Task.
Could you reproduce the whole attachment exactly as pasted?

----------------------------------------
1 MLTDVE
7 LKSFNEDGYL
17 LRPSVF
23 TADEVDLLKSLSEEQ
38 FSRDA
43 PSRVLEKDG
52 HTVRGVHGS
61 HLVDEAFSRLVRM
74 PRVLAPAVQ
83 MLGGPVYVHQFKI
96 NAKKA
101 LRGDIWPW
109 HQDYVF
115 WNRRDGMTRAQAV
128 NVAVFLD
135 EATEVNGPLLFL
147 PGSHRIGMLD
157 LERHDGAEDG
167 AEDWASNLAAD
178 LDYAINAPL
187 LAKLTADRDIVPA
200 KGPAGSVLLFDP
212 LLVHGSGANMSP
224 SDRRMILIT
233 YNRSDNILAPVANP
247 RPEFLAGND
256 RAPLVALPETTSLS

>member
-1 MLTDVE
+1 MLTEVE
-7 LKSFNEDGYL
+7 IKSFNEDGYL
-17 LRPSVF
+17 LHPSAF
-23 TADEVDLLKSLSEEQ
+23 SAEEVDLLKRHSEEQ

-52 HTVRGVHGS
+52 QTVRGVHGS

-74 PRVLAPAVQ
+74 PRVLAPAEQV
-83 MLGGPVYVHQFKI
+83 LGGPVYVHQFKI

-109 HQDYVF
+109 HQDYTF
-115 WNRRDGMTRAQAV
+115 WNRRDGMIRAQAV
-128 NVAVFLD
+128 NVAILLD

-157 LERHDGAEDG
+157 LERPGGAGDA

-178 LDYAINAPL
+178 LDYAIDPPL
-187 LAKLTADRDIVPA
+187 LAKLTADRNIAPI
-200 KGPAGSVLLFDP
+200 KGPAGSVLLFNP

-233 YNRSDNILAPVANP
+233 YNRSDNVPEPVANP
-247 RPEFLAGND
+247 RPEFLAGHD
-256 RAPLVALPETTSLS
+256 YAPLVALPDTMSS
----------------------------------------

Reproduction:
1 MLTDVE
7 LKSFNEDGYL
17 LRPSVF
23 TADEVDLLKSLSEEQ
38 FSRDA
43 PSRVLEKDG
52 HTVRGVHGS
61 HLVDEAFSRLVRM
74 PRVLAPAVQ
83 MLGGPVYVHQFKI
96 NAKKA
101 LRGDIWPW
109 HQDYVF
115 WNRRDGMTRAQAV
128 NVAVFLD
135 EATEVNGPLLFL
147 PGSHRIGMLD
157 LERHDGAEDG
167 AEDWASNLAAD
178 LDYAINAPL
187 LAKLTADRDIVPA
200 KGPAGSVLLFDP
212 LLVHGSGANMSP
224 SDRRMILIT
233 YNRSDNILAPVANP
247 RPEFLAGND
256 RAPLVALPETTSLS

>member
-1 MLTDVE
+1 MLTEVE
-7 LKSFNEDGYL
+7 IKSFNEDGYL
-17 LRPSVF
+17 LHPSAF
-23 TADEVDLLKSLSEEQ
+23 SAEEVDLLKRHSEEQ

-52 HTVRGVHGS
+52 QTVRGVHGS

-74 PRVLAPAVQ
+74 PRVLAPAEQV
-83 MLGGPVYVHQFKI
+83 LGGPVYVHQFKI

-109 HQDYVF
+109 HQDYTF
-115 WNRRDGMTRAQAV
+115 WNRRDGMIRAQAV
-128 NVAVFLD
+128 NVAILLD

-157 LERHDGAEDG
+157 LERPGGAGDA

-178 LDYAINAPL
+178 LDYAIDPPL
-187 LAKLTADRDIVPA
+187 LAKLTADRNIAPI
-200 KGPAGSVLLFDP
+200 KGPAGSVLLFNP

-233 YNRSDNILAPVANP
+233 YNRSDNVPEPVANP
-247 RPEFLAGND
+247 RPEFLAGHD
-256 RAPLVALPETTSLS
+256 YAPLVALPDTMSS